Modular synthesis in Reason part 2: Detuning and Vibrato

Last time we built a basic monosynth using modular synthesis in Reason. What we have so far is pretty simple; a single oscillator sawtooth wave triggered by an envelope generator. So far it’s nothing fancy so this time I’m going to be building it up by adding a second oscillator and showing you how to apply vibrato using the mod wheel.

To follow along you will need AMMO 100LA (€15), Charlotte Envelope Generator (€19) and Propellerhead’s Pulsar (€39). We will be following on directly from last week’s tutorial, so if you’re following along you might want to check out part 1 first.

Modular synthesis in Reason part 1: Creating a basic monosynth

When you think of modular synthesizers you might envision a huge Eurorack system complete with countless dangling spaghetti cables. It’s the king of hardware gear, the holy grail of synthesis that’s reserved for the few enthusiasts that have spent countless hours and a vast amount of money perfecting their dream instrument. It can quickly turn into an addiction that can completely take over your life. Ok, maybe I’m over-exaggerating a little bit here, but it’s not hard to see why modular synthesizers are so desirable.

However, you don’t have to spend a tonne of money to build your dream modular synth. You don’t even have to a clear a room out to house your massive Eurorack system, not when you have the power Reason at your disposal. Don’t believe me? Just flip the rack around in Reason, don’t those spaghetti cables look familiar?

Sure, using software to create your perfect instrument isn’t as glamorous as owning the real thing. You won’t get the satisfaction of hand patching the cables or turning the physical knobs but you will get to explore the world of modular synthesis for a fraction of the price.

Just check the Propellerhead shop and you’ll find loads of Rack Extensions that will help you on your way to modular madness. With all this choice it might not be clear where to start so I’m going to be writing a series of tutorials here on RER to get you up and running.

In this first tutorial I’m going to be showing you how to set up a basic monosynth using modular synthesis within the Reason rack. To follow along you’ll need Ammo 100LA (€15) and Charlotte Envelope Generator (€19). Let’s get started, if you get stuck be sure to check out the example images provided.

Need some new synthetic drum sounds? Check out Ochen K’s EDS06s Drum Synthesizer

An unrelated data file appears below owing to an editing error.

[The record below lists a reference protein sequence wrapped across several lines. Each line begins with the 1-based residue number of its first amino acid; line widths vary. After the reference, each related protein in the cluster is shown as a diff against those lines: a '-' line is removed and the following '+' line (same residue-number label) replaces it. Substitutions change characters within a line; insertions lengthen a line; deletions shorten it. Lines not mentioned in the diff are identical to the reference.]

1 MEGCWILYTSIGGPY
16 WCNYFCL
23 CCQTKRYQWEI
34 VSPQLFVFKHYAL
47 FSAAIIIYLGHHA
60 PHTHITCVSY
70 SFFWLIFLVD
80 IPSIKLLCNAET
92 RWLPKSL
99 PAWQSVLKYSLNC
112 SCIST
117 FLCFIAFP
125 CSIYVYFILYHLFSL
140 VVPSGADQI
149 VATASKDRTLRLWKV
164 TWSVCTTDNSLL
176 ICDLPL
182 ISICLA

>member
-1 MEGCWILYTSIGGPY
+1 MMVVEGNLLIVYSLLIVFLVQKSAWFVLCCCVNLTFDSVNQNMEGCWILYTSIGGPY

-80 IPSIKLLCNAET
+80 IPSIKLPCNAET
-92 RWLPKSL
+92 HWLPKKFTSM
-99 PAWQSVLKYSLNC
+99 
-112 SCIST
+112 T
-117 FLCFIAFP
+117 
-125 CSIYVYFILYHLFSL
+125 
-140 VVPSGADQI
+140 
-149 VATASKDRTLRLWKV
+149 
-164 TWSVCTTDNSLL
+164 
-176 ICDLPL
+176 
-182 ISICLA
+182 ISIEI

In need some cool synthetic drum sounds? Then let me introduce you to EDS06s by Ochen K, a new dedicated percussion synthesizer for Reason. A fully-fledged drum synth has been long overdue in Reason and EDS06s doesn’t fail to deliver. With its stylishly good looks and ease of use this device will feel right at home in your Reason rack.

Top 5 most-wanted VSTs in Reason

The subject has come up time and time again, why doesn’t Reason support VSTs? Why isn’t [insert popular VST here] available as a Rack Extension? These are the questions that annoy me to no end and I’m sure I’m not alone.

The answer to the first question is simple, Propellerhead doesn’t (and won’t for the foreseeable future) directly support VSTs in Reason, this is because they offer a very unique modular environment for their users, so the addition of VSTs would completely ruin the experience that the virtual rack offers.

The second question is a bit more complex. Rack Extensions are still fairly new and developers are still deciding whether or not to adopt. A big factor in this decision making is the current limitations of the Rack Extension SDK. These limitations could be the answer to why your favourite VST hasn’t already made it into the Reason rack. Of course there are other explanations to why they haven’t been ported, including (sadly) lack of interest from some developers.

Keeping all that in mind, we’re going to look past the current restrictions of the RE format and take a look at some of the most popular software instruments on the market today. These are the instruments that have been mentioned on countless posts from all corners of the internet.